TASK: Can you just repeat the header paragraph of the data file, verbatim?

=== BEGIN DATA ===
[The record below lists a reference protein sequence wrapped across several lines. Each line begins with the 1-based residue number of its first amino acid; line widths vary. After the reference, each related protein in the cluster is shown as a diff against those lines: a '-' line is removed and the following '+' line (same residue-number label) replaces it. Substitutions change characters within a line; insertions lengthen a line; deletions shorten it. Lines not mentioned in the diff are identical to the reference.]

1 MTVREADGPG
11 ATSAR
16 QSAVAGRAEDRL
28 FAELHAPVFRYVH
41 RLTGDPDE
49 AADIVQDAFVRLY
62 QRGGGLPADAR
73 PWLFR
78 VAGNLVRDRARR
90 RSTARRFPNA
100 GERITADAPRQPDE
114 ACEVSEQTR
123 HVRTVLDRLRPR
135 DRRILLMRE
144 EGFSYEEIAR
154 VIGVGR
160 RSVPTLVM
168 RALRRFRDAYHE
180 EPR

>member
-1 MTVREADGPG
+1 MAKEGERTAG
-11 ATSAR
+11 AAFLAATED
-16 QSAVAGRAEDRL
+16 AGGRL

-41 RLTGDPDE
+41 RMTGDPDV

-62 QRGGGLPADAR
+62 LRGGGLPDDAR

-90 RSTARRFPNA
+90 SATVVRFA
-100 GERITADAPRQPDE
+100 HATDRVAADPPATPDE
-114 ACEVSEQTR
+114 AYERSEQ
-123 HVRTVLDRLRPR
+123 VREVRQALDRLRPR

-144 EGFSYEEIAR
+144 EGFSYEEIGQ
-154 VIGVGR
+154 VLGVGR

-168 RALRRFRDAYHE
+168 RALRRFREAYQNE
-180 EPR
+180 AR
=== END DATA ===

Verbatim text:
[The record below lists a reference protein sequence wrapped across several lines. Each line begins with the 1-based residue number of its first amino acid; line widths vary. After the reference, each related protein in the cluster is shown as a diff against those lines: a '-' line is removed and the following '+' line (same residue-number label) replaces it. Substitutions change characters within a line; insertions lengthen a line; deletions shorten it. Lines not mentioned in the diff are identical to the reference.]